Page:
To Leverage Benefits of Big Data, Close the Collaboration Gap
October 18, 2017
One of the revelations I had when writing this article was that the hardest part of innovation is often the first step. It’s calling that meeting. It’s pitching your idea to the boss. It’s putting pen to paper. The gap between doing nothing and doing something is huge.
And while that gap may be more obvious in areas like R&D, hardware, or operations, the reality is that it’s not unique to those areas. Look no further than marketing to see how this first-step paralysis can halt meaningful progress. That may be due to marketing’s increased dependence on—and reluctance to embrace--information technology to get things done. From mobility to digital transformation agendas to marketing automation, marketing’s job has become more reliant on IT skills than ever before.
Adding fuel to the fire, marketers in the housing community face increased pressure to make their investment more accountable. Executives today expect their brand leaders will know what works, what doesn’t and what to do next. And after speaking with Shaun Quigley, VP of digital at marketing firm Brunner, I realized that organizations need the right people, data process and technology to drive performance.
Easier said than done.
According to Quigley, a “chasm of control” often forms among internal stakeholders over “who owns what.” This chasm prevents companies from using data to simplify the consumer experience and optimize the investment for the business.
Marketing knows they need IT to be successful, but they either actively avoid the IT team, don’t want to step on any toes, or don’t even know where to start. Today, big data is the latest challenge for marketers. According to research firm Gartner, CMOs are actually spending more on technology than IT. But should they?
So I asked Quigley – is a big data chasm between marketing and IT a foregone conclusion? How can housing brands win with data? Who should lead? How do we bridge that chasm?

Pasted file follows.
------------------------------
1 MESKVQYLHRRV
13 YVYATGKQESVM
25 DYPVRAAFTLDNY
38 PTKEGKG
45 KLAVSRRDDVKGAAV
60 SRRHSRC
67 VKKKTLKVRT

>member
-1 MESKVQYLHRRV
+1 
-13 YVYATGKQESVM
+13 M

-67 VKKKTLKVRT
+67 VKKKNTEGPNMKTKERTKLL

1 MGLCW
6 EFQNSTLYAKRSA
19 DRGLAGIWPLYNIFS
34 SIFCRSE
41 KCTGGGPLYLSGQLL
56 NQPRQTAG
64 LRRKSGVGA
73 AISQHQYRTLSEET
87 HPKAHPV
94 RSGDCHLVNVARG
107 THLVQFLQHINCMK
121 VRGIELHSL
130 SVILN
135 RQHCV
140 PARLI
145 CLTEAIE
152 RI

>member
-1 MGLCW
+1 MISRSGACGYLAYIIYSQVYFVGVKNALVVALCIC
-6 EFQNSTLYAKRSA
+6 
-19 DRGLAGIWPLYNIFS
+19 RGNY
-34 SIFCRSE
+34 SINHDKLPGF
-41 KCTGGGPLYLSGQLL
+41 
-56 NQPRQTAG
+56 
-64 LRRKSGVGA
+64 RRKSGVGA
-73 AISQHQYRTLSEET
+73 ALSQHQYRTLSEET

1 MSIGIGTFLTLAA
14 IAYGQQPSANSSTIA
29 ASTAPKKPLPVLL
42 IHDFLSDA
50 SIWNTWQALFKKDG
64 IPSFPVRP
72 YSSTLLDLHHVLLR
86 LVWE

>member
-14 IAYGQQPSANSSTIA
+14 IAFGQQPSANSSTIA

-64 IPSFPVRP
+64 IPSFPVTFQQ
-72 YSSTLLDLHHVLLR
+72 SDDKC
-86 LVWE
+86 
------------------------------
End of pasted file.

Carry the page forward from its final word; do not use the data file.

In short, leadership must foster collaboration across functions, he says. Because the status quo is killing companies’ ability to capitalize on the promise of data-led marketing. CMOs and CIOs should be collaborating, not competing.
While marketing can collect data through programs that go direct to consumers, they don’t have the know-how to store and process data in a secure way. In addition, sales teams can take advantage of integrated web, SEM and even AR/VR solutions that are available today, but they don’t always know if those efforts are working. Customer service is also relying more and more on technology like CRM and chatbots to do their jobs and collect data as well.
These differing groups may have a surface-level understanding of the technical capabilities, but most likely lack the technical skills and access to take an idea from the brainstorm to actual execution.
To be successful, IT must be invited into the fold early. But where does one start? Here’s a game plan:
Step 1. Align marketing, sales and IT around a single business goal and determine performance measures BEFORE finalizing timelines, budgets, and milestones.
Step 2. Identify relevant data sets (owned or third party).
Step 3. Co-sponsor a pilot project that allows for quick learning, taking time to understand challenges of each functional group.
Step 4. Formalize reporting in a way that makes the learning actionable.
Step 5. Repeat.
With collaboration, great things happen. If the building blocks of using data and technology are practiced today, brands will be better equipped to take advantage of tomorrow’s technology tools.